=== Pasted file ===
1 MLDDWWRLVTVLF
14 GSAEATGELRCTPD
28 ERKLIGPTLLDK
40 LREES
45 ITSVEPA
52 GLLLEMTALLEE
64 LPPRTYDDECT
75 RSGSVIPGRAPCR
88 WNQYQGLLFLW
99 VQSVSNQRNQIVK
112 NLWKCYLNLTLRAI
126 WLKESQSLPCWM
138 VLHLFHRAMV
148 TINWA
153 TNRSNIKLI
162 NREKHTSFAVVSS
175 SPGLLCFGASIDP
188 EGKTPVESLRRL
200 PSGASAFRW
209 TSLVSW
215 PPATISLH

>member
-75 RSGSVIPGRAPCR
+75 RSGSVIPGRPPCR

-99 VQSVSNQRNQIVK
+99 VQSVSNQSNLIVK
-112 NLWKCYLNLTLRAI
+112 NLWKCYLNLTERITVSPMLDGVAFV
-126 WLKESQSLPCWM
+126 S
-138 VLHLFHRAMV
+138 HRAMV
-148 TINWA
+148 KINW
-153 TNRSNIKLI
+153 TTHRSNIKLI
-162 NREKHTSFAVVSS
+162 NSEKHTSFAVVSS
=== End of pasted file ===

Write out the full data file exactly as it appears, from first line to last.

1 MLDDWWRLVTVLF
14 GSAEATGELRCTPD
28 ERKLIGPTLLDK
40 LREES
45 ITSVEPA
52 GLLLEMTALLEE
64 LPPRTYDDECT
75 RSGSVIPGRAPCR
88 WNQYQGLLFLW
99 VQSVSNQRNQIVK
112 NLWKCYLNLTLRAI
126 WLKESQSLPCWM
138 VLHLFHRAMV
148 TINWA
153 TNRSNIKLI
162 NREKHTSFAVVSS
175 SPGLLCFGASIDP
188 EGKTPVESLRRL
200 PSGASAFRW
209 TSLVSW
215 PPATISLH

>member
-75 RSGSVIPGRAPCR
+75 RSGSVIPGRPPCR

-99 VQSVSNQRNQIVK
+99 VQSVSNQSNLIVK
-112 NLWKCYLNLTLRAI
+112 NLWKCYLNLTERITVSPMLDGVAFV
-126 WLKESQSLPCWM
+126 S
-138 VLHLFHRAMV
+138 HRAMV
-148 TINWA
+148 KINW
-153 TNRSNIKLI
+153 TTHRSNIKLI
-162 NREKHTSFAVVSS
+162 NSEKHTSFAVVSS